May 23, 2016
Put a Stake in Stakeholders. And so it begins.
I know I do too much self-referencing, but indulge me this time by going back to last December and a post headlined “I’m the Party Pooper” about the Every Student Succeeds Act (ESSA):
It will likely pass the Senate by a wide bipartisan margin (as did NCLB) and be signed into law with the President and leaders of both parties congratulating each other on a job well done.
The honeymoon period will last for a time, and then we’ll hear the first murmurings when the regulations are written. Then will come the sporadic anecdotes of unintended consequences. Supporters of the law will lay the blame for these problems on faulty implementation.
Last Wednesday, the U.S. Senate Health, Education, Labor and Pensions (HELP) Committee held a hearing titled “ESSA Implementation: Perspectives from Education Stakeholders.” Seven people testified: one state schools superintendent, one district superintendent, two national union presidents, one academic, one advocate for students with disabilities, and one advocate for Latino rights.
Some of these stakeholders, particularly the two union presidents, are highly uncomfortable with U.S. Department of Education regulations regarding school funding equity within districts. Thus we are treated to AFT president Randi Weingarten telling the committee things like “We don’t want a teacher’s salary and benefits to keep him or her from getting hired, just like we don’t want a teacher’s salary and benefits to force him or her to be transferred,” and “We cannot equalize spending without creating winners and losers; it will result in some schools having to give up resources, services or staff in order for others to gain.” She even used the magic term “unintended consequences.”
Chad Aldeman and Erika Sanzi each called out the union presidents for being completely committed to funding equity, as long as it does not impact collective bargaining provisions. They were correct to do so, but I prefer to focus on this whole question of “stakeholders.”
We are supposed to believe that the word is a generic term for all those affected by education policy, but the lineup before the HELP Committee reveals their true identity: people who earn their livings from the public school system and, to a lesser extent, parents – provided they are organized into large groups.
NEA president Lily Eskelsen Garcia took the title of the hearing to heart, referring to stakeholders nine times in her short testimony. She wants them to “participate meaningfully” in state and district-level decisions, to “advocate for change,” to provide input into accountability systems, to “have a seat at the table” and to “stand up, speak out, and advocate for their students.” She often names teachers and educators as stakeholders, and sometimes parents, but never identifies who these other stakeholders might be.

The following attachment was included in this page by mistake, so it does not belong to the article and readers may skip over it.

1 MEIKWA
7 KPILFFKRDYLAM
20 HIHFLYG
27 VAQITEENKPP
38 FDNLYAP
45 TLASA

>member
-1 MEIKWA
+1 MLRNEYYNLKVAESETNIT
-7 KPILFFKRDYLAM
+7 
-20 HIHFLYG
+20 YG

When pressed, the real education stakeholders would also name civil rights groups as part of their fraternity, but never homeowners, retirees, the childless, small business owners, entrepreneurs, or chambers of commerce. Corporations and the wealthy, of course, are never considered stakeholders, though they are most often expected to act as the source of funding for stakeholders.
Corporations and the wealthy, however, have armies of attorneys, accountants and lobbyists to protect their interests. The rest of the community does not. When the music stops, who is left without a chair at the table?
Recent Intercepts. EIA’s daily blog, Intercepts, covered these topics May 17-23:
* Union Exposes Vast Right-Wing, Moderate & Center-Left Conspiracy. Even if you’re with us, you’re against us.
* How Green Is My SuperPAC? Some of our best friends are hedge fund managers.
* AFT Gets Charter Union in Cleveland, Loses One in New Orleans. Guess which one got national media coverage.
* Hillary to Attend NEA Convention; How Will That Go? Friendly confines?
* Texas State Teachers Association’s Finances. Texas-sized debt.
Scheduling Note. Next week’s bulletin will appear on Tuesday, May 31.
Quote of the Week. “As we continue to make cuts in vital services, corporations in Oregon continue to pay the lowest corporate tax rate in the nation. It’s not fair and that’s why we’re doing it today.” – Hanna Vaandering, president of the Oregon Education Association, announcing that a coalition of public employee unions has submitted signatures to place the largest corporate tax hike in state history on the ballot. (May 22 Associated Press)
OEA and the other members of the coalition are tax-exempt organizations.